21. 21. Sustainable Sites Maintenance of a build ’ site i a M i t f b ild ding’s it is di fundamental component of comprehensive, sustainable building op peration.
  22. 22. Sustainable Sites The United States l ne loses 2 billi t Th U it d St t alon l billion tons of topsoil per year. This is of great ecological concern as one inch of topsoil can take 500 f y years to form naturallyy
  23. 23. Sustainable Sustainable Sites
  24. 24. Sustainable Sustainable Sites
  25. 25. Sustainable Sustainable Sites
  26. 26. Tight Envelope To Reduce Air Leakage 1. Windows a)Low Emissivity (Low-E) Glaze to Ref ) y( ) flect Radiant Indoor Heat b) U-value: Measure the Rate of Heat P Passing Through a Barrier, Lower Numbers More Efficient c) Solar Heat Gain Coefficient (SHGC): Measures How Well Window P Wi d Prevents Heat from Sun from E t i B ildi t H tf S f Entering Building, L Lower Numbers More Efficient 2. 2 Insulation Prevents Loss of Condition Air ned a) R-factor: Rates Ability of Insulation to Prevent Flow of Heat, o Higher Numbers Prevent More Heat Lo g oss b) Fiberglass insulation: Recycles Mate erials, Difficult to Ignite but Burns Fast, R-Values Deteriorate with T Temperature Differentials c) Cellulose insulation: Recycled News spapers, Burning Retarded, Fills Nooks and Crevices d) Spray Foam – Polyurethane, air and heat barrier d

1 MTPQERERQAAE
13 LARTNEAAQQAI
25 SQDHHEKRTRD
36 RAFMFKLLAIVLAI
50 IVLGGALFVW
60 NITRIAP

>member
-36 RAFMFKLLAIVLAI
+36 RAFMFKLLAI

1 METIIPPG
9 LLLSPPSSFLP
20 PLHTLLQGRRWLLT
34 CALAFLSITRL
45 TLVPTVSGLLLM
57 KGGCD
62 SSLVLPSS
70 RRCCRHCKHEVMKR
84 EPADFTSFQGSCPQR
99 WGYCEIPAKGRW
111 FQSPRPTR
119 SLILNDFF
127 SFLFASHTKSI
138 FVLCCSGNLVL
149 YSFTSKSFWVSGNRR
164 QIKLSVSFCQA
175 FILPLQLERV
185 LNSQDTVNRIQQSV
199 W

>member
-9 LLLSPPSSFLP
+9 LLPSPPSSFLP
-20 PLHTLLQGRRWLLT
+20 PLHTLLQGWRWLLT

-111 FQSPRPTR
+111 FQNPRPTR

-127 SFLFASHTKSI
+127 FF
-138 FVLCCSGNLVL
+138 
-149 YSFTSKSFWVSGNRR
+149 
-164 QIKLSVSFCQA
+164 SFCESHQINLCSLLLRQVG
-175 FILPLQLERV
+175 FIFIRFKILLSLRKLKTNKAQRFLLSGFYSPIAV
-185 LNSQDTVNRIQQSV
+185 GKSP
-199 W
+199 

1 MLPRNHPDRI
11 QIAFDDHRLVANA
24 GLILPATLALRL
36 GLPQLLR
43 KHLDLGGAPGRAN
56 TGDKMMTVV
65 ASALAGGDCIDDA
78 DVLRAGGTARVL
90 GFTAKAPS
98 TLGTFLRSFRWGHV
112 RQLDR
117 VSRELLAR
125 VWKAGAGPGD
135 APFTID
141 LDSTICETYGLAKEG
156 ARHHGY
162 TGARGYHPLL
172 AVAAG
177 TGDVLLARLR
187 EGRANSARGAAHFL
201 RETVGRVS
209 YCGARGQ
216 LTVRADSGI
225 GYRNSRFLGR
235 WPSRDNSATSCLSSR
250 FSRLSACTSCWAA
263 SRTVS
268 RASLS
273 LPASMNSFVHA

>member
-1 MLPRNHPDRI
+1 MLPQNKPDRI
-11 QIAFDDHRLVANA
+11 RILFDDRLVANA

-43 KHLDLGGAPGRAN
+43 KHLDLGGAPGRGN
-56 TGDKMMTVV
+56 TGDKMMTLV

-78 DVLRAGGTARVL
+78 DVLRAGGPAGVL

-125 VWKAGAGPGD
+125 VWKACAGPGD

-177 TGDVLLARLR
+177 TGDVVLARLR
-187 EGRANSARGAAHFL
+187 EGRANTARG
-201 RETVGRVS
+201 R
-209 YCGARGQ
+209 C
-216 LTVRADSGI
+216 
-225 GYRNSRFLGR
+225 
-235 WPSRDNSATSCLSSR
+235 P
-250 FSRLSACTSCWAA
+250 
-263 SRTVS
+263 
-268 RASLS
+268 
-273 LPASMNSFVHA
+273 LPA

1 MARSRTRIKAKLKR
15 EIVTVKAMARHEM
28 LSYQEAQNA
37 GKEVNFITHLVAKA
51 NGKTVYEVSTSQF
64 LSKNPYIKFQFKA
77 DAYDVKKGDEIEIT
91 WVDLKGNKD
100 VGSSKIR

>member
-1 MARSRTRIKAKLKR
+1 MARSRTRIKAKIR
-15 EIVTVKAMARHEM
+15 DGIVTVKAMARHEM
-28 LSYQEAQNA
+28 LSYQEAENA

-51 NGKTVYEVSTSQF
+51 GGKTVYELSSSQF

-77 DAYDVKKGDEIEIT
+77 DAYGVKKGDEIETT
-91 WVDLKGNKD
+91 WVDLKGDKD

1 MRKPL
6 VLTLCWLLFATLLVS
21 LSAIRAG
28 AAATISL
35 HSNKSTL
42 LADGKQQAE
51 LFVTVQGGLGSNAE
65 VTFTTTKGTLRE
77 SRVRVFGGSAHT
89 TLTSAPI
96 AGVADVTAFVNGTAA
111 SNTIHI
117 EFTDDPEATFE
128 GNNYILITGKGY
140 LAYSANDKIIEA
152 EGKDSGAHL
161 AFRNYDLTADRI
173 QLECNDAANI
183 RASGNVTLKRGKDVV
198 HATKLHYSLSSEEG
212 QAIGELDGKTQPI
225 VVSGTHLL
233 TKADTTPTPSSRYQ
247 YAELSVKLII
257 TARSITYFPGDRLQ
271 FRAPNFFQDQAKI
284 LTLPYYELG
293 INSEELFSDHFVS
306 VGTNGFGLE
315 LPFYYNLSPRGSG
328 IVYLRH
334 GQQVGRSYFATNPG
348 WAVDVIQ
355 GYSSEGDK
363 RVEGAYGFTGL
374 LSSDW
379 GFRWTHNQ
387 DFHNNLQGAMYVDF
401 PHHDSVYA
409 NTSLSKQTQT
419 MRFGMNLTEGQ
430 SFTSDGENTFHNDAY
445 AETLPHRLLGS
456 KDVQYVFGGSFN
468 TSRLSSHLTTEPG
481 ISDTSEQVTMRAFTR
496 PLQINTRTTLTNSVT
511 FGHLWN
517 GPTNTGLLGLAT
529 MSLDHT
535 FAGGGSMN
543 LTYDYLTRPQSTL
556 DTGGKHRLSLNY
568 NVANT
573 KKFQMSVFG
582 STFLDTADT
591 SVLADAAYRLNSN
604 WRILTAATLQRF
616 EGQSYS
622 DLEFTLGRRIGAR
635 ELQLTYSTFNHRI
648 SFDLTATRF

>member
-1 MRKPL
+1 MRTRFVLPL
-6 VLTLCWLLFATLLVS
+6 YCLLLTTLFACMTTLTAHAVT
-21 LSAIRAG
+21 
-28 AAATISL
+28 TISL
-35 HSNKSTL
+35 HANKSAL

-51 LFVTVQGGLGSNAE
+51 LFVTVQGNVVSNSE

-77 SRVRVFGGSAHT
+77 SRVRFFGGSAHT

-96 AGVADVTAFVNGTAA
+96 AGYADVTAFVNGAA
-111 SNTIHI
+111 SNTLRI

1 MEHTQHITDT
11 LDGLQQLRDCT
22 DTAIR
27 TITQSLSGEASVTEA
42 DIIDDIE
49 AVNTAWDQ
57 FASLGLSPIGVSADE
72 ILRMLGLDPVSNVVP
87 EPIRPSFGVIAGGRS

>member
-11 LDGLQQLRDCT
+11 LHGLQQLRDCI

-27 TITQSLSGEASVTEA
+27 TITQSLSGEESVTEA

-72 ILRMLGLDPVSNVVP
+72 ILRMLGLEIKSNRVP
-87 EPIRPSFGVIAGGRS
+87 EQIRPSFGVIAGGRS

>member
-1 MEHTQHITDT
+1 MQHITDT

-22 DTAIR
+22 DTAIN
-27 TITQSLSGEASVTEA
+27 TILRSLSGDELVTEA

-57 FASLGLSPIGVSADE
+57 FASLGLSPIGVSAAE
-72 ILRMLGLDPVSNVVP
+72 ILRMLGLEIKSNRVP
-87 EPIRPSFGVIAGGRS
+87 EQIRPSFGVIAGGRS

27. 27. G. G Tight Envelope To Reduce Air Leakage r 3. Structural Insulated Panels (SIPs) a) Two Layers of Structural B Board b) Insulating Foam in Betweeen c) Lightweight and Modular d) Easy to Use and to Move e) Less HVAC Required f) SIP Rooms Do Not Require Blower Door Test or Duct Blaster Test e g) Lower Costs Overall
  28. 28. Use Electricity Wisely A. Reduce Plug Load a) Many Appliances Continuually "On" Pulling Power b) Appliances More than 10 Y A li M th 0 Years Sh ld b R l Should be Replacedd c) Use Electronic Power Co ontroller for Appliances more than 10 years old d) Computers and printers a major energy users are www.energystar.gov/ B Choose Energy-Efficient App gy Appliances a) Tankless Water Heaters b) Programmable Thermost tats c) Ductless Air Conditioning g d) Geothermal Heat Pumps s
  29. 29. Computer Load Managem - Hundreds of leading ment organizations have activ vated power management features on computers sa aving as much as $50 per computer annually r http://www energystar gov/index cfm?c po w.energystar.gov/index.cfm?c=po w wer_mgt.prr_power_mgt_low_carbon_join
  30. 30. Use Electricity Wi l U El t i it Wisely C. C Renewal Power Sources 1. Solar Power a) Photovoltaic CPV) Cells Convert Sun's Energy into Electricity b) Manufacture and Dispoosal of PV Cells have Environmental Impact c) Cost Expected to Drop 2. 2 Wind Power a) Turbine Blades Conver Wind to Electricity rt b) Smaller Turbines for Re esidential Use c) Wind Farms Being Built Off-Shore
  31. 31. D. Conserve W t D C Water 1. Saving Potable Water a) Preparing for Drou ughts b) Effects of Paving a Buildings: Less Water Absorbed and c) All Certifications Place Premium on Conserving Water 2. Green Roofs a) U ) Usually N t A ll Not Accessible to Foot Traffic ibl t F t T ffi b) Reduce Heating and Cooling Load on Building c) Reduce Storm Water Runoff and Filter Pollutants d) Increase Habitat fo Displaced Wildlife or e) Can be Virtually Se elf-Sustaining, Requiring Minimal Care
  32. 32. Conserve Water Flooding and Droughts Mississippi •1968 National Flood Insur rance Program •100 yr flood protection •Corps of Engineers wanted a minimum 500-year C f i i i 00 standard for densely p p ated areas y popula •Developers wanted 50 yrs std. s